Recently, a friend emailed to report on changes that his city—Cambridge, Massachusetts—was considering for its police force. He confessed he was “coming around” to the idea that “the authority of police to use lethal force fundamentally undermines engaging with and supporting communities,” and that “abolition” of the police—a word he said he used consciously, for its historical echo—was the best option.
In the months since the killing of George Floyd, Americans have reached an uneasy stasis in the policing wars, with police unions and elected officials trading insults, a specious “law and order” president fanning the flames, and the inchoate movement to “defund the police” continuing in uncertain form. To my mind, “defund the police” is a crowd-pleasing slogan that can’t possibly deliver what it promises. What is really needed is to reform the police. But activists view that word with mistrust, disappointed by past failures; presumably they deploy a more provocative term in the hope that threatening to end policing will increase the chances of actually changing it.
Whatever the point and pedigree of the phrase, the experience of the so-called autonomous zone in Seattle reminds us that policing in some form is necessary, as do the ongoing travails of cities where the murder rate has risen dramatically—and the voices of people of color who live in those communities and who overwhelmingly do not support the push to abolish policing. What is needed is not no police force, but a different one.
For my part, experiences years ago in another country inform my sense of an approach to policing that could help us here and now. In recent weeks, I’ve found myself recalling my positive impressions of the Polizei in Germany, where I lived in the 1990s. To be sure, many young and middle-aged Germans back then possessed an abiding mistrust of “die Bullen”—a mistrust you could trace to 1968 and the clashes between students and police. To many people those clashes emblemized state power run amok. Yet the reality of policing in Germany belies the notion of the out-of-control cop—and presents, to an American, an instructive model.
In the Rhine city where I lived, I played noontime chess in the park with a group of elderly men. They were all former Wehrmacht soldiers, and we had long conversations about World War II, Hitler, and the Holocaust. Also at the park was a group of Pennern—bums, drunks—who hung out around benches beneath a pergola near the chess area. They were a motley crew, tattooed, unhealthy, rowdy. One day, one of them was especially drunk and unruly, cursing at passersby. The Polizei arrived. The man was obstreperous. They cautioned him and he belligerently waved them away, screaming profanity. Uh-oh, I thought, here we go.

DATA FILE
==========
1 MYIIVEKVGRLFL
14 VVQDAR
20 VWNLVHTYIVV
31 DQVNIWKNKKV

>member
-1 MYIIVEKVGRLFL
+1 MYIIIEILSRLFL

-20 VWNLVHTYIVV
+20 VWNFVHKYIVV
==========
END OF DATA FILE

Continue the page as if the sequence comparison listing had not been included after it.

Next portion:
Yet the situation didn’t escalate. Instead of coming down hard on him, the police talked to him, politely and firmly. Did he have a home address? Was he on any medication? Where was he spending the night? Might they help him get somewhere? The whole time, he was threatening and thrashing around. In the United States, the police wouldn’t have needed anything else to arrest him. But the German cops didn’t want to do that. Instead, they spoke encouragingly, quietly suggesting some institutional resources for him. As an American, I was struck by their flexibility, their patience, and their helpfulness. I remember thinking, These guys sound more like social workers than like cops. It was clear that while they could arrest him, they felt that doing so would constitute a professional defeat. It was a last recourse, if every other tool in the toolkit failed. And they had a lot of tools in their kit.
My second exemplary memory of policing in Germany traces to Berlin and a pretty street corner in Charlottenburg. Lunchtime, a warm spring day, two adjacent cafés providing outdoor seating for maybe 150 people. A green-and-white police car pulled up and parked. Two cops started wending their way through the tables, questioning people. Wow, I thought, they must have a lead on a suspect. Soon enough, they confronted a guy at a table near ours. He stood up. He was nodding and saying, yes, he did drive a VW Cabrio with a particular license plate. I craned my neck to hear what the police wanted.
“Sie haben Ihre Schlüssel im Auto gelassen,” was what I heard.
He had left his keys in the ignition, and the cops had noticed. It was a humorous inversion of a Nazi trope—the Gestapo searching through a crowd, looking for someone, pulling him out...and handing him his car keys!
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